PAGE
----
|Organisation:||Shankill Education Workshop|
|Discuss:||Comments on this document|
|Subjects:||Belfast Outdoor Relief Strike, 1932 Belfast|
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This is an interesting document donated to the Archive by Alan Mac Simoin. Produced by community groups on the Shankill under the ‘Shankill Education Workshop’ from the late 1970s into the early 1980s, it commemorates the Hunger Riots of October 1932.
For more information on the SET and the aims of the Shankill Bulletin this site is very interesting , as well as giving an insight into the growing role of community development.
What is striking is how strongly class oriented it is. The leading article on the Hunger Riots notes that:
Forty nine years ago this month was a truly historic moment in the history of the working people in Belfast, when the Falls and Shankill fought side by side against the evils of poverty and starvation. The depression of unemployment had soared to over 60,000 and conditions were appalling.
It also quotes Mr. T. Geehan, Chairman of the Relief Workers Committee that ‘the workers are going out on the streets… if there is any trouble the responsibility will lie on the shoulders of the authorities… for long years the working class of Belfast has been divided by the old artificial barriers of religion and politics – they are now united in a struggle around one common platform, the motto of which is the right to live.’
The piece is accompanied by a range of photographs.
Also included in the newsletter is an interview with Inez McCormack of the National Union of Public Employees. And this too takes an explicitly working class line. There’s also a strongly anti-Tory emphasis, as exemplified both in the McCormack interview and in articles on Housing Policy. In terms of Northern Irish politics mention is made of the DUP.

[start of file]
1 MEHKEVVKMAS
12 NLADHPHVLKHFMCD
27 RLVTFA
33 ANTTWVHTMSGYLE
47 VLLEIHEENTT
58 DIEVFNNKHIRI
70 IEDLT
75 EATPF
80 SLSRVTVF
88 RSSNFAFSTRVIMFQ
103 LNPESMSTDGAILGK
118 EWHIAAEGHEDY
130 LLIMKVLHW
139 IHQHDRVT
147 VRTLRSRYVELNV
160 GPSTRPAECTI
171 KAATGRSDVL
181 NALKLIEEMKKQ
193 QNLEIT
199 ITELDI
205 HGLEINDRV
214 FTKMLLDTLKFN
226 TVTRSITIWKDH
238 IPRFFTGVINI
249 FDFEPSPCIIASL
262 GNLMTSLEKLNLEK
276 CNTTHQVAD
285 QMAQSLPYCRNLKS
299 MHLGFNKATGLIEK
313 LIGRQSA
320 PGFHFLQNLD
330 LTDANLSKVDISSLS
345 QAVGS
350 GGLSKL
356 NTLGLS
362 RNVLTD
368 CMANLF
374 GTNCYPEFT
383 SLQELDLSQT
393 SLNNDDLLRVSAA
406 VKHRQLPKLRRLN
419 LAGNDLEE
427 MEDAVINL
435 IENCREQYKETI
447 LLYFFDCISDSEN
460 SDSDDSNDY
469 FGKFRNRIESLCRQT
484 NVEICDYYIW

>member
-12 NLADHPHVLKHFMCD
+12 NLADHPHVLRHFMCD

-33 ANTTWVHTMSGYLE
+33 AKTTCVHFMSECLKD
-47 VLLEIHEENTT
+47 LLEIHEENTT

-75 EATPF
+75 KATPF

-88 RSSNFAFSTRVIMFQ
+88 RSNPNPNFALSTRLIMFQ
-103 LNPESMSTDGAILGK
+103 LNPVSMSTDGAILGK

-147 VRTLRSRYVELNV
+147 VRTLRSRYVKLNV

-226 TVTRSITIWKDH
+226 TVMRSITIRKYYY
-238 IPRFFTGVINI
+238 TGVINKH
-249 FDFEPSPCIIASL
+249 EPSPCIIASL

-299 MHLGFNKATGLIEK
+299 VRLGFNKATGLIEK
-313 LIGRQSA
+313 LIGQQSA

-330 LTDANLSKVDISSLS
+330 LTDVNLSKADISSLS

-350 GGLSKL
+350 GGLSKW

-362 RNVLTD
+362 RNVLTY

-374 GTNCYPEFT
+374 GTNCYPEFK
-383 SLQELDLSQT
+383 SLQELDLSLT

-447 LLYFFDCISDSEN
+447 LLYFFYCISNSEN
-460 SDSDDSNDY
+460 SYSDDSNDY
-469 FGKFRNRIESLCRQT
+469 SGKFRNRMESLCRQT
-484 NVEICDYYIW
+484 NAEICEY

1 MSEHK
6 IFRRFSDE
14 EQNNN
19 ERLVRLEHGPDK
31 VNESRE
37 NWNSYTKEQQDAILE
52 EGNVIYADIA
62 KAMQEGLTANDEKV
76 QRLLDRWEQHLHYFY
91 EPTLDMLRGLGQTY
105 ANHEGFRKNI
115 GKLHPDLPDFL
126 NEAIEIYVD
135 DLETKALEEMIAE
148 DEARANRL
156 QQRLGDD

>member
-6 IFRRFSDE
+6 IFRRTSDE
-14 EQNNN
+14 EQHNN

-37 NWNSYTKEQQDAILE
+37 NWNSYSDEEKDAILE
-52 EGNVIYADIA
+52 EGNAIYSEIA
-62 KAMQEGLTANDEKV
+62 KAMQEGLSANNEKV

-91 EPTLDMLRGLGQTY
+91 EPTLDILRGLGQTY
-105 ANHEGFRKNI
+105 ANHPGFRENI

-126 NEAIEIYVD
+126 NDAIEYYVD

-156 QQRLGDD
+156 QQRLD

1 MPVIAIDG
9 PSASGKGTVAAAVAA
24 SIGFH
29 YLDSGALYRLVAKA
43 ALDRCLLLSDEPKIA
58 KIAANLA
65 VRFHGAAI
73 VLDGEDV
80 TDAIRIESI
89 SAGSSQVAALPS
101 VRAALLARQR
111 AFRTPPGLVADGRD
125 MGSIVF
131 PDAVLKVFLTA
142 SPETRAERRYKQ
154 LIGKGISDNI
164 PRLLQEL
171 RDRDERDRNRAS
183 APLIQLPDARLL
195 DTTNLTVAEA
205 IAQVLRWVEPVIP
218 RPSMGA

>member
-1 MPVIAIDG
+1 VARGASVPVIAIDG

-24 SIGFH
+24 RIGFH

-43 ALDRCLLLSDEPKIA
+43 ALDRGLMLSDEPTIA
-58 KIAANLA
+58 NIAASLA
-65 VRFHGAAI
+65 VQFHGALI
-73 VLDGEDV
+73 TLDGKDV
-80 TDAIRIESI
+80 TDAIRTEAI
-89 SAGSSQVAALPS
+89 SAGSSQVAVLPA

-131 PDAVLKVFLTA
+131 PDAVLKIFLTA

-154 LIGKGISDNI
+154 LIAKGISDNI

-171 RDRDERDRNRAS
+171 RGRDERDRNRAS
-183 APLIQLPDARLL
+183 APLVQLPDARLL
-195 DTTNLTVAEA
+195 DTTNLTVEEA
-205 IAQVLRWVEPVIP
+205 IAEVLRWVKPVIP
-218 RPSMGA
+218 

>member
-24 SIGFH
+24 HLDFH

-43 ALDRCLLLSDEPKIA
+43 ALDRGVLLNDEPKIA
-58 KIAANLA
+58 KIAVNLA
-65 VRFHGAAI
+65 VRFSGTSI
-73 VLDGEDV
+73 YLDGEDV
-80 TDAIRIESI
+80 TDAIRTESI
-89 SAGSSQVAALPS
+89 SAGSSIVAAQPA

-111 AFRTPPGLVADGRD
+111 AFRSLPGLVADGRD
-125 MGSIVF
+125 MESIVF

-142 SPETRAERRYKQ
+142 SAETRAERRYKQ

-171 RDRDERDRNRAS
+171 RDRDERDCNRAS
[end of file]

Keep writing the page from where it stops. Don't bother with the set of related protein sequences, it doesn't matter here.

There’s a strong community emphasis to this production including a piece on development of the Hammer Site. One further element of interest is that the comic strip Screw the Bap & Head the Ball ran throughout the issues and apparently, according to this site , were published as an album in 1979.
As Alan notes:
The Sammy Miller mentioned on page 13 was a leading member of the UDA, who got elected – in a by-election – to Belfast City Council in the year of the Hunger Strike, 1981. During the full Council elections a few months later he held on to his seat. The Provisional IRA tried to kill him but only managed to wound him.
In sum the document is a reminder that there was a significant element of loyalism in the 1970s that grew out of a trade union and left background, something that is often forgotten in the image of loyalism as being populated exclusively by Johnny Adair types.